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I have a constructor whit a parameter p1 which has following specifications:

  • p1 must inherit from UserControl
  • p1 must realize Interface MyInterface

Example:

public class ClassA: UserControl, MyInterface
{ ... }

Anyone an idea how I can define the method.

The constructor looks like this:

public MyClass(UserControl uc) : base(uc)
{ 
   // access to MyInterface-Methods
}

The base class (which is from a third party dll) requires a UserControl, I need access to the MyInterface Methods.

Thanks in advance, rhe1980

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3  
What comes to my mind is only a generic public void MyMethod<T>(T param) where T : UserControl, MyInterface –  Patryk Ćwiek Jun 4 '12 at 11:32
    
@Trust me: why not put this as an answer? –  Vlad Jun 4 '12 at 11:34
    
I might, it was just a suggestion though ;) There are people lurking here who may have something better in mind. –  Patryk Ćwiek Jun 4 '12 at 11:34

2 Answers 2

up vote 0 down vote accepted

You do it by declaring an abstract base class:

public abstract class BaseControl : UserControl, IMyInterface {}

And declare your constructor argument of that type. The client code now must derive from BaseControl and implement the interface.

Not so sure that will work well in the WPF designer, I know that it won't work in the Winforms designer, it needs to be able to construct an instance of the base class. Nor does a generic work, for the same reason. In which case you must resort to a runtime check:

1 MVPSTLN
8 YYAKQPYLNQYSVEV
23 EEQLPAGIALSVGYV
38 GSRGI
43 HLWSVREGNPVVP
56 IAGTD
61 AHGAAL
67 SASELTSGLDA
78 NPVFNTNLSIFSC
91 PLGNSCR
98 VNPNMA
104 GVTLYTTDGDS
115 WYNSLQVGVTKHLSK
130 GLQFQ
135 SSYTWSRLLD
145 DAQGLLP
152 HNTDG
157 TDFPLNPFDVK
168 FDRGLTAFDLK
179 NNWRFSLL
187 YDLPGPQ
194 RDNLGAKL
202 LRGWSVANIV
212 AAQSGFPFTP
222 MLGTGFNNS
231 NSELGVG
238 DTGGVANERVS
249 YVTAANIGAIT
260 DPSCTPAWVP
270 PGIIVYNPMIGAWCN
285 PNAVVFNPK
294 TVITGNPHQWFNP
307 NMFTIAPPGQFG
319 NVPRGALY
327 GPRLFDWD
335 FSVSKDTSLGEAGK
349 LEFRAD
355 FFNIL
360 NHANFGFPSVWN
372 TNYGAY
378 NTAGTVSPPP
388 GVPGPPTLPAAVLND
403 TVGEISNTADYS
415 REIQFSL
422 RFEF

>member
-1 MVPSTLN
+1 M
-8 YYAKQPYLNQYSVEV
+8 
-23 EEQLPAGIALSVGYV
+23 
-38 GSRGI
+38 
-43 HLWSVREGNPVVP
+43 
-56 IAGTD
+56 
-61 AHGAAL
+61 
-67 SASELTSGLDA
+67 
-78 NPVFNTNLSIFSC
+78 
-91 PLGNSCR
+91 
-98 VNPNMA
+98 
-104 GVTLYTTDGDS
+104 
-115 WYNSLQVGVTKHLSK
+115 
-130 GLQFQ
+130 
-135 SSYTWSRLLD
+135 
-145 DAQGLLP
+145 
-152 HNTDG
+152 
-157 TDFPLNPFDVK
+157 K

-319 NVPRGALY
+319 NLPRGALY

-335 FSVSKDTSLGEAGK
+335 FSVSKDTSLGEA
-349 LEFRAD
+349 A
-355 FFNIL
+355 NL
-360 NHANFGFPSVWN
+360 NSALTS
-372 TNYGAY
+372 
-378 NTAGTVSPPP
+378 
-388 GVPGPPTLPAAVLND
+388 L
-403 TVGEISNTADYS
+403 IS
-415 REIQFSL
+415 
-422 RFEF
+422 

public MyClass(UserControl uc) : base(uc)
{ 
    if (uc as IMyInterface == null) {
        throw new ArgumentException("You must implement IMyInterface", "uc");
    }
    // etc..
}
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After my comment, what comes to my mind is only a

public void MyMethod<T>(T param) where T : UserControl, MyInterface
{
     // do something here
}

[EDIT] OK, no one has taken a stab on it in the meantime, so I'll try to follow. It seems you have a class derived from some kind of base class taking the UserControl. Here's what you can try:

public interface ITest
{
    void AwesomeInterface();
}

//As far as I could tell, this class is in some 3rd party DLL
public class TheBaseClass
{
    protected TheBaseClass(UserControl uc)
    {

    }
}

//Now this should work just fine
public class ClassB<T> : TheBaseClass where T : UserControl, ITest
{
    public ClassB(T param) : base(param)
    {
        param.AwesomeInterface();
    }
}
share|improve this answer
    
@ t m -i'm a d: thanks for your answer. was also my only idea, but then the caller has to know the exactly type also.. –  rhe1980 Jun 4 '12 at 11:38
    
@rhe1980 I don't understand your hesitation here. :) By the way, I can't think of any other solution to the constraints. And I'm fairly sure that if you don't have any other overload, the compiler will automatically infer the type of the parameter when using MyMethod(myControl) (Correct me here if I'm wrong) –  Patryk Ćwiek Jun 4 '12 at 11:44
    
@rhe1980: do you mean the type of the parameter or of the actual argument? –  Vlad Jun 4 '12 at 11:45
    
@tmimad: I'think you are right and its the only way. I changed my question a bit: in fact it's a constructor. but the problem is the same... ;-) –  rhe1980 Jun 4 '12 at 11:59
    
@rhe1980 And here goes the edit! –  Patryk Ćwiek Jun 4 '12 at 12:26

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